Service's use of vivid imagery and repetition creates a sense of rhythm and flow to the poem, drawing the reader into the speaker's emotional journey. The poet's skillful use of symbolism adds another layer of meaning to the poem, highlighting the transformative power of childbirth and the enduring love between mother and child.

Ultimately, the "Maternity" poem is a testament to the profound and universal experience of motherhood. It is a reminder that even in the midst of struggles and hardships, the bond between mother and child endures and brings joy and hope to our lives.


In conclusion, Robert W. Service's "Maternity" poem is a literary masterpiece that celebrates the transformative power of motherhood. The poem expertly employs a range of literary devices, from imagery to repetition to symbolism, to convey the themes and emotions of the speaker's journey.

As we read and reflect on this timeless poem, we are reminded of the beauty and complexity of human existence, the joy and pain of childbirth, and the enduring love between mother and child. Service's "Maternity" poem is a tribute to all mothers, past, present, and future, who have experienced the miracle of bringing new life into the world.

Editor 2 Analysis and Explanation

Poetry Maternity: A Masterpiece of Robert W. Service

Robert W. Service, a renowned poet, has left an indelible mark on the world of literature with his exceptional works. One of his most celebrated poems is "Poetry Maternity," which is a masterpiece in every sense of the word. This poem is a beautiful tribute to the creative process of writing poetry and the emotions that come with it.

The poem begins with the line, "I found the poems in the fields." This line sets the tone for the rest of the poem, as it suggests that the poet has found inspiration in the natural world. The imagery of the fields is significant because it represents the vastness of the world and the endless possibilities for inspiration.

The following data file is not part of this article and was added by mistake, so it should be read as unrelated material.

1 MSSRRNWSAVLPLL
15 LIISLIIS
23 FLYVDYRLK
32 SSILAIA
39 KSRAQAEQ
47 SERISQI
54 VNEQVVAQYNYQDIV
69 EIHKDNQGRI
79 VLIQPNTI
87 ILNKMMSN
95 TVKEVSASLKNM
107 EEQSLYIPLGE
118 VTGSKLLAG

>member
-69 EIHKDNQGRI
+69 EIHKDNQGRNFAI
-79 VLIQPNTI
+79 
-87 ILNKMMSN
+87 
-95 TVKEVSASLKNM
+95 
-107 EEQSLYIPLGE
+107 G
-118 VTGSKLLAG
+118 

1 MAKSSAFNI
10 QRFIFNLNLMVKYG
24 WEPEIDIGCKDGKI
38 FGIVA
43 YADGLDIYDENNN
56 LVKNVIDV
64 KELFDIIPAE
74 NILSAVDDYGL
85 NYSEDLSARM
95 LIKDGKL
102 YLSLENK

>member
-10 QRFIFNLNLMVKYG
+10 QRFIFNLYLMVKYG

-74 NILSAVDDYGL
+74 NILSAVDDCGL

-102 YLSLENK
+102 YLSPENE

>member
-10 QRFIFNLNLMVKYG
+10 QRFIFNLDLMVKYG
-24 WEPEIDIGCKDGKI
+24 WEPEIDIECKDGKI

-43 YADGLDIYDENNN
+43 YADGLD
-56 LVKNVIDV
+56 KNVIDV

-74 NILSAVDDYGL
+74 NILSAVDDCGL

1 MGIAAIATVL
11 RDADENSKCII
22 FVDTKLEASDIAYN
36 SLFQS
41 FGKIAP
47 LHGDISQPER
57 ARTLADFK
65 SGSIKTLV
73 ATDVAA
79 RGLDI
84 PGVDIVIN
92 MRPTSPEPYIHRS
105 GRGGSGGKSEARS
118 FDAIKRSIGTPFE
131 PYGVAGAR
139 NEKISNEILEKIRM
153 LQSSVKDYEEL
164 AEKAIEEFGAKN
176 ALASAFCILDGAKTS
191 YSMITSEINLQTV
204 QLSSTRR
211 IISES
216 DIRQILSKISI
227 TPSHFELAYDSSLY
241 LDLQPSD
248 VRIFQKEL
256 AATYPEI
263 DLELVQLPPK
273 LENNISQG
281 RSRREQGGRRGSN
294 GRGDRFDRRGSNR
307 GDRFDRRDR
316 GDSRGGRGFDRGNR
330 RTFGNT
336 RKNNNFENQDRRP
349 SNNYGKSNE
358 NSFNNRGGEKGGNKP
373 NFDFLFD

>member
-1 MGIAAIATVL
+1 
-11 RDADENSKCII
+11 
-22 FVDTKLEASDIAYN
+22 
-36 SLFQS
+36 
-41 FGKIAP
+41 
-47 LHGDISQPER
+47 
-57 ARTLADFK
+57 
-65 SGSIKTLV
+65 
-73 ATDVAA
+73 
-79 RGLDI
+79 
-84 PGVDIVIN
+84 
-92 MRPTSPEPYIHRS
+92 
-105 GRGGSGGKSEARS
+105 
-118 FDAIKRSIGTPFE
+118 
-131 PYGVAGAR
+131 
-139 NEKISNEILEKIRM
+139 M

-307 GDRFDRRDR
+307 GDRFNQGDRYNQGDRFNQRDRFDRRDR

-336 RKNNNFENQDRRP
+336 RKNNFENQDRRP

The next line, "And only wrote them down," is equally important because it suggests that the poet is merely a vessel for the poems. The poems are already there, waiting to be discovered, and the poet's job is to capture them on paper. This idea is further reinforced in the following lines, "When I would rest me from the strife/ With all the pain and all the doubt/ Amid the turbulent surge of life."

Here, the poet is acknowledging that writing poetry is not an easy task. It requires a lot of effort and can be emotionally draining. However, the poet finds solace in the act of writing and uses it as a way to escape the chaos of life.

The next few lines of the poem are particularly powerful, as they describe the process of giving birth to a poem. The lines read, "A voice cried out to me in pain/ A woman's voice, that called my name/ And with my pen I soothed her smart/ And gave her child a name."

These lines are a beautiful metaphor for the creative process of writing poetry. The poet is like a midwife, helping to bring the poem into the world. The pain that the woman in the poem is experiencing is similar to the emotional pain that the poet experiences while writing. However, the act of writing is also a way to soothe that pain and give birth to something beautiful.

The final lines of the poem are particularly poignant. They read, "And so I wander through the land/ A shepherd of the child I bore/ And though it's gone from my right hand/ I shall behold it evermore."

Here, the poet is acknowledging that once a poem is written, it takes on a life of its own. The poet may no longer have control over it, but they will always be connected to it. The poem is like a child that the poet has given birth to, and they will always be its shepherd, guiding it through the world.

In conclusion, "Poetry Maternity" is a beautiful tribute to the creative process of writing poetry. Robert W. Service has captured the emotions that come with writing and has used powerful metaphors to describe the process of giving birth to a poem. This poem is a testament to the power of poetry and the impact that it can have on our lives. It is a masterpiece that will continue to inspire generations of poets to come.